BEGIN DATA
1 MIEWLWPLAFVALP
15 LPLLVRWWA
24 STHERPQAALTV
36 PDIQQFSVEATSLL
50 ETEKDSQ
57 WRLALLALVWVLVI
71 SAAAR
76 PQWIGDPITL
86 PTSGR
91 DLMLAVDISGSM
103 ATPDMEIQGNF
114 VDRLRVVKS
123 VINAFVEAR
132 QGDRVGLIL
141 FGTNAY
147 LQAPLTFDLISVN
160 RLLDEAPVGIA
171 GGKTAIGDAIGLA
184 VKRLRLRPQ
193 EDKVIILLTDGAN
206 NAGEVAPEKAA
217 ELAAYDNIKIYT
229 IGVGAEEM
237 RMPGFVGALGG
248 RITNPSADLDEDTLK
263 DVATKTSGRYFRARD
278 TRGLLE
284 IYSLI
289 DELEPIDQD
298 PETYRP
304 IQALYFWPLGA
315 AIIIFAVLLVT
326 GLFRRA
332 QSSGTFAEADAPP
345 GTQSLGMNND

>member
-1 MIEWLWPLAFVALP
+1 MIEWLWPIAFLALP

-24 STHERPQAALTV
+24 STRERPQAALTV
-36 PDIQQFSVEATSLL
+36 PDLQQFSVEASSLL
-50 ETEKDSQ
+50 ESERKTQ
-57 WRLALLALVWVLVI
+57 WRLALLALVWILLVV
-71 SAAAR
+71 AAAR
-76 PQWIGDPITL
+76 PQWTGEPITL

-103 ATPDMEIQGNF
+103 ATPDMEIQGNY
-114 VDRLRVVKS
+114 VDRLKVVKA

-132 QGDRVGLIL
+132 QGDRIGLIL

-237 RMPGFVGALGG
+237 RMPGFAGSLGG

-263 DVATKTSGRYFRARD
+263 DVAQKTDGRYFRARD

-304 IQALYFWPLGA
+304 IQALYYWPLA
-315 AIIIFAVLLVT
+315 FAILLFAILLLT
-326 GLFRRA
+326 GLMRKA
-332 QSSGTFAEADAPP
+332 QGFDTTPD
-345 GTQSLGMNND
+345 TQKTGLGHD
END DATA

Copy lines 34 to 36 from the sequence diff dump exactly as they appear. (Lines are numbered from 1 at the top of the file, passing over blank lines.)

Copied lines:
332 QSSGTFAEADAPP
345 GTQSLGMNND

>member